On Windows ... I hate dislike don't care about Windows and I'm quite glad of the so-called Microsoft's lost decade. They never try to play nice with others, so why should I play nice with them?

On people suggesting to 'use utf8' ... I almost never have to put non-ASCII characters in my source code. I only name my identifiers with [A-Za-z0-9_] and would like to keep it that way. I read Chinese and French for a bit, but I avoid Unicode until it's unavoidable. So, no thanks.

On those suggesting to moosify, mousify, mooify my modules... I'll decide when I need to go OO, thank you very much. That's currently only about 5-10% of the time. I regard OO as a non-necessary evil. It offers features but comes with a cost, just like everything else. I prefer to keep simple things simple.

13 Comments

I agree with your premises, especially the addition of OO or compatibility concerns to code that I have no desire to support on other systems. But if it's software I've released with the intention of other people using it, my opinion becomes: Patches welcome, as long as it's a real problem.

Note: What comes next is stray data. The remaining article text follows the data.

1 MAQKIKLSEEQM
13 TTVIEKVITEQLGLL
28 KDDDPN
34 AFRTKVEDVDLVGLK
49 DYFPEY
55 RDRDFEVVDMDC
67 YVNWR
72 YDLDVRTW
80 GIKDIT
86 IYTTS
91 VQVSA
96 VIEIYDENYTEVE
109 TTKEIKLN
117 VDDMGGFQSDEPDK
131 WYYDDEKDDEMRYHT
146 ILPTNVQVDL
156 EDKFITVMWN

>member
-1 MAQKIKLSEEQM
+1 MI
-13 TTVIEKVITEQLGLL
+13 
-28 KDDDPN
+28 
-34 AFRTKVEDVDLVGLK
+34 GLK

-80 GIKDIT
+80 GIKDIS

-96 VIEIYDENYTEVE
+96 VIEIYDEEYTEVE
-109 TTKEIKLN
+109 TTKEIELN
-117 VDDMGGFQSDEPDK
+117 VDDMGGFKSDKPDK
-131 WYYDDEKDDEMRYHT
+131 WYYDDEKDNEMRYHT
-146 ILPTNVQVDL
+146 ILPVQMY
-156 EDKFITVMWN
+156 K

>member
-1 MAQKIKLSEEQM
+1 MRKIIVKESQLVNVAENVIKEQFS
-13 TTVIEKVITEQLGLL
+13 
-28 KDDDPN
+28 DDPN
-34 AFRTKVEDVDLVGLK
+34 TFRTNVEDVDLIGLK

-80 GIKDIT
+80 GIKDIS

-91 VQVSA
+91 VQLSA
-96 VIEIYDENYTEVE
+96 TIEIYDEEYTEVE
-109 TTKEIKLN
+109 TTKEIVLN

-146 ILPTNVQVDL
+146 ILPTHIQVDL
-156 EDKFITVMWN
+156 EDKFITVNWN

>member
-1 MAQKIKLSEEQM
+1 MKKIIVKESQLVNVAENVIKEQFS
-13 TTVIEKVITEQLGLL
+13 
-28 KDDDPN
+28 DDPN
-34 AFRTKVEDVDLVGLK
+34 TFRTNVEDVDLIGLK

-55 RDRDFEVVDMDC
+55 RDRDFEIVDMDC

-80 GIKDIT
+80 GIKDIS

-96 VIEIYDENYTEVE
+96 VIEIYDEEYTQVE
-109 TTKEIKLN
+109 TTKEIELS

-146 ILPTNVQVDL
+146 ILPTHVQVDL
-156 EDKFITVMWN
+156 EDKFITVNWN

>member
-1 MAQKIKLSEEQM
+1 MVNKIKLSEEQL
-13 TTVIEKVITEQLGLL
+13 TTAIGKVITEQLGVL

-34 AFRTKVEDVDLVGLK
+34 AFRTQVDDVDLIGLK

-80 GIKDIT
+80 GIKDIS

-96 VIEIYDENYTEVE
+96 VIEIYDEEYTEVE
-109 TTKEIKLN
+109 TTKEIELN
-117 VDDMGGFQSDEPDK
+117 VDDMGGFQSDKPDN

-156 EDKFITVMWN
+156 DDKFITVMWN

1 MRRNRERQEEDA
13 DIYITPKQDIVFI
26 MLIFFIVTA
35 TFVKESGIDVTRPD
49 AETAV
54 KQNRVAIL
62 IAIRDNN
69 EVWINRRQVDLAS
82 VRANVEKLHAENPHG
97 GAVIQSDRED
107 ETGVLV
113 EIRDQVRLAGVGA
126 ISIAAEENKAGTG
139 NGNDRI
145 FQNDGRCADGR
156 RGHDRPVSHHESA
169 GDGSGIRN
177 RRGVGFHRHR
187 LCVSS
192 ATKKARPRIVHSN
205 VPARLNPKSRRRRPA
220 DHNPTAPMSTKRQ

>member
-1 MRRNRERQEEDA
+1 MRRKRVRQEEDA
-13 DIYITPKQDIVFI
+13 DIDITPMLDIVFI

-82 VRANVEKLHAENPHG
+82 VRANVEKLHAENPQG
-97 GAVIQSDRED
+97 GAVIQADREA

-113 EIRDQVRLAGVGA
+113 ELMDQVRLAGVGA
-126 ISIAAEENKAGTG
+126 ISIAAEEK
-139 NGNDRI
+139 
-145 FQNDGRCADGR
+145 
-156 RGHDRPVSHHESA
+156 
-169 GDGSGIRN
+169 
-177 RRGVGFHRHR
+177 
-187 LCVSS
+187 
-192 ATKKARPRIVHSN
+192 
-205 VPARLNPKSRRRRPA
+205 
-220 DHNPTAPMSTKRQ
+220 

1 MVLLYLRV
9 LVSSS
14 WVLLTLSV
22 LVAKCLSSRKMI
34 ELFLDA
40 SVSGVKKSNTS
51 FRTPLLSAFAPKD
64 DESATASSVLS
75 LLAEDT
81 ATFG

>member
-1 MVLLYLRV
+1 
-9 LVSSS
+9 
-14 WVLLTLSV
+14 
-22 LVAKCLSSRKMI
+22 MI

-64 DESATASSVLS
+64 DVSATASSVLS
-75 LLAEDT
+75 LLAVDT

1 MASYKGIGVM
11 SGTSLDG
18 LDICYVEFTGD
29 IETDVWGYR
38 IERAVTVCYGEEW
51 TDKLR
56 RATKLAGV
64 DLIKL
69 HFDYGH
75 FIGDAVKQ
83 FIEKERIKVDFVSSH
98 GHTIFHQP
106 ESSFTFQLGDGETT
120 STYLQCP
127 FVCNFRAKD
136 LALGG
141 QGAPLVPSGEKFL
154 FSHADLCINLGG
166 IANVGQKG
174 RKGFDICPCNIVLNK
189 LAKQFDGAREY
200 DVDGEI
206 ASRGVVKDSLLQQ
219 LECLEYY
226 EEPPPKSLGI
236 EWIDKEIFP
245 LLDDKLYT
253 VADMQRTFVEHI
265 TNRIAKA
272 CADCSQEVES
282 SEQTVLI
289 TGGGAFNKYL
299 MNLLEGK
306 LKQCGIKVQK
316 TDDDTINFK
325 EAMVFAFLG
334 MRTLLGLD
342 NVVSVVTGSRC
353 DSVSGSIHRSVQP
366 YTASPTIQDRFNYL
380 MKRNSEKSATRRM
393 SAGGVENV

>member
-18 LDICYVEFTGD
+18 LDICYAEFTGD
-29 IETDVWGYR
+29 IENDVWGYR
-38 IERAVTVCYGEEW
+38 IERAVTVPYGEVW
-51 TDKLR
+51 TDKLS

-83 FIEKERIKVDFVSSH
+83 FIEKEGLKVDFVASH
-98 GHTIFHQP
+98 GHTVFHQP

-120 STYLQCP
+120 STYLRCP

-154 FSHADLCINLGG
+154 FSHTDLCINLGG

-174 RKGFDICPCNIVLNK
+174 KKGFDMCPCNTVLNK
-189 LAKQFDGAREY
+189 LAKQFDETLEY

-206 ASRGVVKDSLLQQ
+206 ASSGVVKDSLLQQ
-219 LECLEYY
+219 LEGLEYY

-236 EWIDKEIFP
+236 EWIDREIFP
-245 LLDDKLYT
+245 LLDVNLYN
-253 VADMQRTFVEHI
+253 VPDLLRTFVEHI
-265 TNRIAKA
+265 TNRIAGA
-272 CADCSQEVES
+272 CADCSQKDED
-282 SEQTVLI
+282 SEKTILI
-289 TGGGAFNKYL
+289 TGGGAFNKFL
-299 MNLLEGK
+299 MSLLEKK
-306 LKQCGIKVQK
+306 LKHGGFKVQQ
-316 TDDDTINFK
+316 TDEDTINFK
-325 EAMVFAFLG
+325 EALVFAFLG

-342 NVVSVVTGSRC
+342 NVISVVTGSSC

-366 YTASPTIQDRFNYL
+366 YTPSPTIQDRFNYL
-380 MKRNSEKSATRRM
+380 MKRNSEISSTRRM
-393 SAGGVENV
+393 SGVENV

"No OO interface," doesn't sound like a problem. "Not using Moos?e?," doesn't sound like a problem. "Doesn't work on Windows," sounds like a problem I can mentor someone in fixing. "Doesn't work on my ancient version of Perl," sounds like a problem that, if solvable, I can mentor someone in fixing.

Mostly +1 to all. Just the Windows isn't that true for me. I need things working there. Oh, damn life.

I disagree on most points.